Flight In The Dark

She left the club at eleven thirty and began walking the short distance back to her hotel. Normally she’d have called a cab, but it was such a lovely night, (hot though not oppressively so), full moon and a clear, black, star-speckled sky that it would have been a sin to waste it. That was her undoing; if she’d taken a cab she’d have been safe, out of his clutches forever. She’d barely covered a hundred yards when she realised her mistake, but by then it was too late.

Something made her stop and listen, perhaps it was only the echo of her own stiletto heels on the hard concrete, perhaps it was something else, a supranormal perception, an inexplicable awareness, or simply woman’s intuition, but whatever it was, it was real: she knew that she was not alone. Turning suddenly, she saw him and, suppressing a squeak of terror, caught her breath.

“You!” she uttered.

“Yes, baby: me,” he replied.

“Wh-what do you want?”

“Oh, I think you know that,” he said in his lazy Southern drawl, and held it up in his right hand.

She fancied she saw it glimmer in the moonlight; could this be? No matter, she knew it was.

“Is, is...?” she stammered.

“Yes baby.”

He advanced on her, holding it out menacingly.

She backed off as he drew nearer.

“There’s no escaping now, baby,” he said, “why don’t you come here and get it over with?”

“No, no, no!” her voice rose to a crescendo.

She turned and ran blindly. Her high heels struck sparks on the road as she fled in stark terror, knowing that he was in hot pursuit. She ran towards the alley, her breathing laboured, and darted down it. He was barely twenty yards behind her; she had to escape, but suddenly it was all over, and she knew it: the alley was a dead end. Catching her breath, she ran up against the wall, her stiletto twisted under her, and she fell heavily.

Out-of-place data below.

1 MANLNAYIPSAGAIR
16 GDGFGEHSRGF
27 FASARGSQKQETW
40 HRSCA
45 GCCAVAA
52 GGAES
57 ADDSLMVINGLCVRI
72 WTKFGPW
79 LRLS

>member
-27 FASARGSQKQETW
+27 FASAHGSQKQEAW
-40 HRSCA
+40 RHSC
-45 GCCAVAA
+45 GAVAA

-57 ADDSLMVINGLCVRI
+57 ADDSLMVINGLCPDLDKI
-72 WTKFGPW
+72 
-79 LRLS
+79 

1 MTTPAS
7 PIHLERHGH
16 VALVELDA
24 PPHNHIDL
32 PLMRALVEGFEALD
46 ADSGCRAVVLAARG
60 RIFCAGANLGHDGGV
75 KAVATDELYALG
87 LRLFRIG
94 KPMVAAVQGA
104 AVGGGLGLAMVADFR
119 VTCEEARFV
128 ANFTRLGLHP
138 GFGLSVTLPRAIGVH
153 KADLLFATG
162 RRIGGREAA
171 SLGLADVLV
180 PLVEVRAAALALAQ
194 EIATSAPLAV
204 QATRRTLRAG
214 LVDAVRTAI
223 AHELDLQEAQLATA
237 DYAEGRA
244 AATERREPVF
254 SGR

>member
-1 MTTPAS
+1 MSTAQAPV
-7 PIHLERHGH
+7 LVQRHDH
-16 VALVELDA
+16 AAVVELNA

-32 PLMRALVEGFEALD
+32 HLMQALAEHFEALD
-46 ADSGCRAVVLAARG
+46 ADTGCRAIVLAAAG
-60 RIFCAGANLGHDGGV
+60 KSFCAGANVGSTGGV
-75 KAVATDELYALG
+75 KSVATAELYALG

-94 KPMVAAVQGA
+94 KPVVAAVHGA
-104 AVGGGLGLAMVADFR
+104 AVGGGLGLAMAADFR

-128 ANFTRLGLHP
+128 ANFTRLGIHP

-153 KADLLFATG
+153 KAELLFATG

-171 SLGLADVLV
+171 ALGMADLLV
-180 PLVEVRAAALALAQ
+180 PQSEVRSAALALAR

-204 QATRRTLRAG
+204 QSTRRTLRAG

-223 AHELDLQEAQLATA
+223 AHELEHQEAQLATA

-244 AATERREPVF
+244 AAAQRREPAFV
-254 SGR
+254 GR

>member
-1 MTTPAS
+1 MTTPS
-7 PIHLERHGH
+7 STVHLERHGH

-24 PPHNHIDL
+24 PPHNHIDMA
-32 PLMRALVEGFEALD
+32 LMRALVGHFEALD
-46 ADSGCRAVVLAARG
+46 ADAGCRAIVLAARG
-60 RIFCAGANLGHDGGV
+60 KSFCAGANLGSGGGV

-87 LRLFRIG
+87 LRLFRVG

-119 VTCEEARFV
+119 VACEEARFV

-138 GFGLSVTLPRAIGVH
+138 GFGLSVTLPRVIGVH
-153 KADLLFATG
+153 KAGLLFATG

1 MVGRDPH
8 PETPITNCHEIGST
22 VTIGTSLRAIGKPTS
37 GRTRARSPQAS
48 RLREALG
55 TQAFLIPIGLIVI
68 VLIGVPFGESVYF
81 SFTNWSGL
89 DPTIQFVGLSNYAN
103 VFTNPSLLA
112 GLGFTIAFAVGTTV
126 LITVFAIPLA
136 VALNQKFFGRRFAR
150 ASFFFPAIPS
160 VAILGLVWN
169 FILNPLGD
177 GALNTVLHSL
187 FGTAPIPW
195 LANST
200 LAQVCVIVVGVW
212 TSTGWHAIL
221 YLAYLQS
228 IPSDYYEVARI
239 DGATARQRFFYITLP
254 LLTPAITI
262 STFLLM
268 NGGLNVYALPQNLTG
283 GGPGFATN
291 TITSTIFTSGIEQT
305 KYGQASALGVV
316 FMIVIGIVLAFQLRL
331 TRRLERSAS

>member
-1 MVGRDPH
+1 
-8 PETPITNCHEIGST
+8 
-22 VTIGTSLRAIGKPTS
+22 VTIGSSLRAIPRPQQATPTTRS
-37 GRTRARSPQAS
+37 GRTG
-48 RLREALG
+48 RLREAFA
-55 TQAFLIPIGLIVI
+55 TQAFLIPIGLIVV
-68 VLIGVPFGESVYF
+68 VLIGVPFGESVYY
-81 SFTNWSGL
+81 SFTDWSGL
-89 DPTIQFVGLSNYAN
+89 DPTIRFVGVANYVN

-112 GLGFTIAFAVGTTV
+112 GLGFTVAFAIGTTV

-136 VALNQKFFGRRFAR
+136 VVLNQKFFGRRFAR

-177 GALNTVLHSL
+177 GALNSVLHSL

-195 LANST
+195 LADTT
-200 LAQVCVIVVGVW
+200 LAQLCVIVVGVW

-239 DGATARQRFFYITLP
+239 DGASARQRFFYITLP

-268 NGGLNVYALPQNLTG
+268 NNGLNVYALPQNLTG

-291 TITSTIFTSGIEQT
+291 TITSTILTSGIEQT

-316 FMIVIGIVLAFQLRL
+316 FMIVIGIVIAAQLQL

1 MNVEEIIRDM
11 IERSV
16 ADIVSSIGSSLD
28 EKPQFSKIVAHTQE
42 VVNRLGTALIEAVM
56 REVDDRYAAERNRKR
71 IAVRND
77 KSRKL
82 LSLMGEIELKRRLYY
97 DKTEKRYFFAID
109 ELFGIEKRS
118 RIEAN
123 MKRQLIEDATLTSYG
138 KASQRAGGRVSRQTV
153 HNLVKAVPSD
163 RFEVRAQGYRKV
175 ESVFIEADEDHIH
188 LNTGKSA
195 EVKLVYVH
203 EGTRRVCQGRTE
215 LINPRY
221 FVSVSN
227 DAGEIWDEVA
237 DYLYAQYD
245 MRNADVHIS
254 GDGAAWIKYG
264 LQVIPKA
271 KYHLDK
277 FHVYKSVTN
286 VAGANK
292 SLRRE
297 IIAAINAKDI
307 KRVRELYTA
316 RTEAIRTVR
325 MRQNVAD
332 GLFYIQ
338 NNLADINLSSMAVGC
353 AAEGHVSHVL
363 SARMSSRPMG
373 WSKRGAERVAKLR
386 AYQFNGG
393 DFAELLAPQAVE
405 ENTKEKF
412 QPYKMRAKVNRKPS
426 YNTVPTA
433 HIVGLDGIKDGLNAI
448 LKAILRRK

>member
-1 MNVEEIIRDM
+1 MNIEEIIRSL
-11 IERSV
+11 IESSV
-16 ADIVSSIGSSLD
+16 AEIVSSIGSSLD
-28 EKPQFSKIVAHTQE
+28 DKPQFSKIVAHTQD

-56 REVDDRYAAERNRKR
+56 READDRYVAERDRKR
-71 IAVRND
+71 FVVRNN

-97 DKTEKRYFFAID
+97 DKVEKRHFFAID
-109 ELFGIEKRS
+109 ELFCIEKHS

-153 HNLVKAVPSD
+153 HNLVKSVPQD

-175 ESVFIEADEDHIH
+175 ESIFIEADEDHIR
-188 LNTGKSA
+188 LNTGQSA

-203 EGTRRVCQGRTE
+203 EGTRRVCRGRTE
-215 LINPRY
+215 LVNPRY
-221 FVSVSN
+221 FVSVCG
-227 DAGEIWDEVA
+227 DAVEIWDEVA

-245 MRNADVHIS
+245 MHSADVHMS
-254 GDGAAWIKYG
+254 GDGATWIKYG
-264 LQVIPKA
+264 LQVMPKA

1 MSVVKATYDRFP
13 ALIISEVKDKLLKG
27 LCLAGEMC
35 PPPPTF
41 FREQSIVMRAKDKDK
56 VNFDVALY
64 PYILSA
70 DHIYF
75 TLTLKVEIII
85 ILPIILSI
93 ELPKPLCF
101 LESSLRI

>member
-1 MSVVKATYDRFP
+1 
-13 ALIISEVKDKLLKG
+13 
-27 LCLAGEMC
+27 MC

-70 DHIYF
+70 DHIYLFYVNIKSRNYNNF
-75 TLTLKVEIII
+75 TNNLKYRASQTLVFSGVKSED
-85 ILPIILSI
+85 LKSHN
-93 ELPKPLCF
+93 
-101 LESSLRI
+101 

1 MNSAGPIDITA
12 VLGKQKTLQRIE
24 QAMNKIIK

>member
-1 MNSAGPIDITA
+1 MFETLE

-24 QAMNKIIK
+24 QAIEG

“Oh,” she cried.

A moment later he was standing over her, he too was breathing heavily, and holding that foul thing in his hand. She struggled to her feet and backed up against the wall. His eyes glowed eerily in the full moon’s light.

“No,” she moaned, “please, not that, please.”

“I’m afraid so, baby. Don’t struggle; it won’t hurt.”

He reached out with his left hand and tugged at her tight sweater. Then, with one powerful thrust of his right hand, he shoved it right down the front of her dress.

“Oh,” she shuddered, and nearly fainted.

“Be there at ten am, Monday,” he said, “or there’ll be a warrant out for you.”

He turned and walked back up the alley.

She pulled the disgusting thing out from under her sweater and read the label by starlight.

Subpoena to appear before the Grand Jury, Little Rock, Arkansas, 27th August inst.

“Fink,” she shouted after him, “no good, stinkin’ fink!”


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